Friday, January 12, 2007

Illustrating a death scene

I'm in the process of illustrating a very difficult scene in a children's book, and I'm not sure how to approach it. In the scene, a young woman is viewing a dead body in a casket. Has to, that's what the text describes. It's important to show the emotion on everyones face. The story is making a point.

Obviously I can't show the body, even though, to a certain degree, what's going on in the casket is key to the text.

Hmm. I'm gonna need to think on this.


Courtney said...

you could show a shot with just the child's head peeking over the casket, almost from the inside. maybe that's too creepy?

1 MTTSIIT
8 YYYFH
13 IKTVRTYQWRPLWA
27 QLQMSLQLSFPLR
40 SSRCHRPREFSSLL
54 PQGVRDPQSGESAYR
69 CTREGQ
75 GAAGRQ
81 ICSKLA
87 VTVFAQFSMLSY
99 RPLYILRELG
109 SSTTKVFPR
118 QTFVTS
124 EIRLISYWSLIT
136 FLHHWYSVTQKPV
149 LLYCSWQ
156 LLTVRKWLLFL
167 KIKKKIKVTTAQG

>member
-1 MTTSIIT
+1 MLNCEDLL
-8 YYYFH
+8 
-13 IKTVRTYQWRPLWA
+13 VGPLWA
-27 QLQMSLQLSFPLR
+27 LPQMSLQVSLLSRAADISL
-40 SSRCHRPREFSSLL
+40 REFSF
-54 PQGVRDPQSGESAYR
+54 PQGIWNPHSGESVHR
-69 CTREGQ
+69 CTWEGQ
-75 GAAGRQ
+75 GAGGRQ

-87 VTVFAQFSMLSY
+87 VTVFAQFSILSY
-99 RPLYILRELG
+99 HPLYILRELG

Anonymous said...

It all depends on what age group you are going for, what type of book it is, and where it is supposed to take place (ie. funeral home, church, synagogue). Death is always a difficult thing. Funeral homes creep me out. Personally, I think a beautiful picture would be from the minister's point of view, facing the congregation. Showing the casket, the young woman, the people. And the holiness of the church, the stained windows, cloudlike angels floating around...showing peace and love.

rindambyers said...

That last comment is a good one! I was thinking that somebody probably would have a handerchief up to their face anyway, so that would solve at least the problem of one person's face! Funerals are very hard, my dad's done hundreds and hundreds as a pastor in his long life, and they never get easier, even for him.